It was another scary scene on the night of Dec. 14, when Montreal Canadiens’ enforcer, George Parros, was knocked into a daze by New York Islanders’ tough guy, Eric Boulton.
During a fight between the two heavyweights, Parros was hit several times in the side of the head before Boulton connected with a punch to Parros’ chin, causing his knees to buckle underneath him. He left the game and did not return.
This is Parros’ second concussion of the season. His first concussion came after the infamous incident on opening night, when Parros hit his chin on the ice during a bout with the Maple Leafs’ Colton Orr.
Not only has this once again rekindled the debate about fighting’s place in the NHL, but it also brings up a more pressing question: Should George Parros hang up the skates (and gloves) for good?
Several hockey experts believe it is the organization’s responsibility to protect the players from themselves.
“It’s up to Marc Bergevin and Michel Therrien not to put Parros in the line up anymore,” said Toronto Sun columnist Steve Simmonds on TSN’s The Reporters. Concordia Stingers head coach Kevin Figsby also believes that the Canadiens need to think about Parros’ future.
“In today’s time-frame, you have to put the health and long-term well-being of the person above all other concerns,” he said. “Sport is a secondary factor. Life, and quality of said life, are much more important than the game.”
The league and the organization may also be more sensitive to players returning from head injuries after the recent lawsuit against the NHL by over 200 former players. The ex-players claim that the league withheld information about the long-term effects of head injuries.
Not only does the league have to protect the players from long-term effects of multiple head injuries, but they also need to protect themselves from being legally liable.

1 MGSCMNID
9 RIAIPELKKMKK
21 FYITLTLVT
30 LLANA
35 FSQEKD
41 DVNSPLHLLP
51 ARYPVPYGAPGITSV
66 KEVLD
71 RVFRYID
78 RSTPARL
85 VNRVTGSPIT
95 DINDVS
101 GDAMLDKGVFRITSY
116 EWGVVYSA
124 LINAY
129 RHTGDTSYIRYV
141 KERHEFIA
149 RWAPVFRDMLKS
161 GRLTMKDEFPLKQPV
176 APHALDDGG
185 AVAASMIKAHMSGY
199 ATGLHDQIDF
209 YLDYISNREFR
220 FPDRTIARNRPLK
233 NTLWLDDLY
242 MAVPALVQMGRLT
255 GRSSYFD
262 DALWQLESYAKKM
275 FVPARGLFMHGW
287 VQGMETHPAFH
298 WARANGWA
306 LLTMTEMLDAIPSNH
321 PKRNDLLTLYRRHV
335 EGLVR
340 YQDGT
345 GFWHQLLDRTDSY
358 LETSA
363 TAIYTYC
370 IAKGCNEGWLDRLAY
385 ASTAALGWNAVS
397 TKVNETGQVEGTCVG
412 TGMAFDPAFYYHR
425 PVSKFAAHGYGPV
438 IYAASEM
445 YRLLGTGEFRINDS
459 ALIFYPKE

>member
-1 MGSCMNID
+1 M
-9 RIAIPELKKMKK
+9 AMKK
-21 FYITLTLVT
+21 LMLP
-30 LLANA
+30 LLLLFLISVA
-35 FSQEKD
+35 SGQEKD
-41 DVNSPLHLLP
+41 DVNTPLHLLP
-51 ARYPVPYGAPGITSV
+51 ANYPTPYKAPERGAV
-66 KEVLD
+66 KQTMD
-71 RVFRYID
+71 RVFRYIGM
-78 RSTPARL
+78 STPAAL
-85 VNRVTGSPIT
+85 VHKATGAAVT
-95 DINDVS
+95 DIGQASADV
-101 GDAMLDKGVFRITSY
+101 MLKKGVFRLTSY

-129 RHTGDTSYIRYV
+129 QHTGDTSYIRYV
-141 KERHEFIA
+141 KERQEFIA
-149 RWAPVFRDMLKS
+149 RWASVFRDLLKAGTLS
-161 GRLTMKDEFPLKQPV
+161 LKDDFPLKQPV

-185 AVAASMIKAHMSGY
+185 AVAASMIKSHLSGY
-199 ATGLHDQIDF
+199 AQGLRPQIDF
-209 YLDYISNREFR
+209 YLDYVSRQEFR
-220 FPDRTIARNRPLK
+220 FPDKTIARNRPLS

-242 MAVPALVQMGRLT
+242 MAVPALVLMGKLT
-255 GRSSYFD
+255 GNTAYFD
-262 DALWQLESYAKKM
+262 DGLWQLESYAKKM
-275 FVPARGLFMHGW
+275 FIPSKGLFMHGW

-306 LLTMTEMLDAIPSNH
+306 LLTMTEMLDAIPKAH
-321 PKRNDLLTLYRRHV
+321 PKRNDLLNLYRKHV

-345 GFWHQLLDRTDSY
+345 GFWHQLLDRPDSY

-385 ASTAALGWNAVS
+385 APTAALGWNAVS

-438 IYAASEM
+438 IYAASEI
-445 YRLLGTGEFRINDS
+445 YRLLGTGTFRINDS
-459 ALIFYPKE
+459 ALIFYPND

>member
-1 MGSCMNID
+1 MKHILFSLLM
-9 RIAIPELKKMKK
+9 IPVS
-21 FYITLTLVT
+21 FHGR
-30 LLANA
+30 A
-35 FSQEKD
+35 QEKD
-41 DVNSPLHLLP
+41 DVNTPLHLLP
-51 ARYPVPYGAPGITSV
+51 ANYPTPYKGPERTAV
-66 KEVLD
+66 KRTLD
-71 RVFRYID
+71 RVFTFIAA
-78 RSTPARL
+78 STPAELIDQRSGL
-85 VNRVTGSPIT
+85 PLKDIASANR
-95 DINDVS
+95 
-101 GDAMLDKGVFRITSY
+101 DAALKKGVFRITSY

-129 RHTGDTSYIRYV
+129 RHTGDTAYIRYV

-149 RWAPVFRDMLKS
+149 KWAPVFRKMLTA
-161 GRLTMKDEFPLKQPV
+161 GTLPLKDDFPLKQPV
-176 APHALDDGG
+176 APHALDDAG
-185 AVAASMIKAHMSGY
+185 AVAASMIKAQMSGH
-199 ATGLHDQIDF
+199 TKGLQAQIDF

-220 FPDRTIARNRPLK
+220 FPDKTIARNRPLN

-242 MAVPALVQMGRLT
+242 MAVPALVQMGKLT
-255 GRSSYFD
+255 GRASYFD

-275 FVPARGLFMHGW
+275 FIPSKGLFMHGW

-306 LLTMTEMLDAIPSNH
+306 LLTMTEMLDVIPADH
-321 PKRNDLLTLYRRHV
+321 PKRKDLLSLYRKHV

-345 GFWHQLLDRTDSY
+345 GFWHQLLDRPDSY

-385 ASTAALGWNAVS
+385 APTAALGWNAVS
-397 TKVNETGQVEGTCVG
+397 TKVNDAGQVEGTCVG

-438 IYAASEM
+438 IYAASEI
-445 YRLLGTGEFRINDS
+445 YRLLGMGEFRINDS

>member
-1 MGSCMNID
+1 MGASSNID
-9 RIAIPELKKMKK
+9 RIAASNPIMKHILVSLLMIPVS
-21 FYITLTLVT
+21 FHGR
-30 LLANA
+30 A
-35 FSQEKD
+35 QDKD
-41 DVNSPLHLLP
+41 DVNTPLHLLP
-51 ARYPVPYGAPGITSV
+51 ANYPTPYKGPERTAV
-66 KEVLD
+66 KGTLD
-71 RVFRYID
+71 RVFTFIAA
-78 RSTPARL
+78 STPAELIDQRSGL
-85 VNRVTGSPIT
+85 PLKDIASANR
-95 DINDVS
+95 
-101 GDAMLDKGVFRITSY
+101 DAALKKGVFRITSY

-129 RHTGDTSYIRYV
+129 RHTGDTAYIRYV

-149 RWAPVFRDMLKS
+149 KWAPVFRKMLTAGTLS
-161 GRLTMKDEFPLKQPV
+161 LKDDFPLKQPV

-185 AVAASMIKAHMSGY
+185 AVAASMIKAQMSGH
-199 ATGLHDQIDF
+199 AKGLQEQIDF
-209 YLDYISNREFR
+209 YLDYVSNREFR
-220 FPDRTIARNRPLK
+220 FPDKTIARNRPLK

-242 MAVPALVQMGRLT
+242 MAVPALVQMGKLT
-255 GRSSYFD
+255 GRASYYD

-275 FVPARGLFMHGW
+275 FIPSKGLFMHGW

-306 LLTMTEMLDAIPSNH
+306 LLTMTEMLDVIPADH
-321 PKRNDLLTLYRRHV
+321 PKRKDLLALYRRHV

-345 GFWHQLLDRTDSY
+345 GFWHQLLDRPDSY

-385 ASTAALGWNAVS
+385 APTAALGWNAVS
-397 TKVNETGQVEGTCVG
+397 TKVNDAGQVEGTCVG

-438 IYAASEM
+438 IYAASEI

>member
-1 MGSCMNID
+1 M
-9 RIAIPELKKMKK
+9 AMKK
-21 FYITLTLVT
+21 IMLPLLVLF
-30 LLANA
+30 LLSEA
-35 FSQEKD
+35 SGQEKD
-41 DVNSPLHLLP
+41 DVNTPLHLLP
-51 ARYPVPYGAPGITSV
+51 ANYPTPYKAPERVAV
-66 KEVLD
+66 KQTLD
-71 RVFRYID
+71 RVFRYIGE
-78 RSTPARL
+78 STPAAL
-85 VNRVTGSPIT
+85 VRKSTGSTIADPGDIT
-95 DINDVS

“How many ex-fighters, like Parros, will there be in 20 years?” asked Bruce Arthur on TSN’s The Reporters. “If Montreal keeps trotting him out, there might be a case.”
Others, such as Stingers alternate captain, Youssef Kabbaj, said it is up to Parros alone to decide his future in hockey.
“If he is cleared by the proper professionals to play again, he should be allowed to do so and eventually fight again,” said the second-year defenseman.
Kabbaj also said that stopping Parros from fighting could have more serious consequences.
“In this case, preventing Parros from playing for the sake of his health might be beneficial for him,” he said.
“[However] if Parros is forced to retire in the NHL, it might actually entice players into hiding symptoms of injuries for the sake of their career. This will unfortunately destroy everything the league has built to protect players today.”
The reality is that if the players and the league want to keep fighting in the game, then both parties must be willing to accept the risks. The fact that not a single player has come out against fighting proves that fighting, and the risks it entails, are widely accepted by those taking part in it.
Parros himself made it clear that no one is forcing him to fight.
“It’s a choice I make,” he told ESPN in early December. “[Brain injuries] are probably not from the fighting. It’s from the other hits. Most fights end in a draw, without serious injury.”
Although retiring may be the safe choice, it is a decision that Parros should be given the power to make. It is responsible for the league to be concerned about the health of its players and not want to be held liable for any long-term injuries.
However, as long as Parros is medically cleared to play and he chooses to carry on, letting him do so is a risk that the league must accept.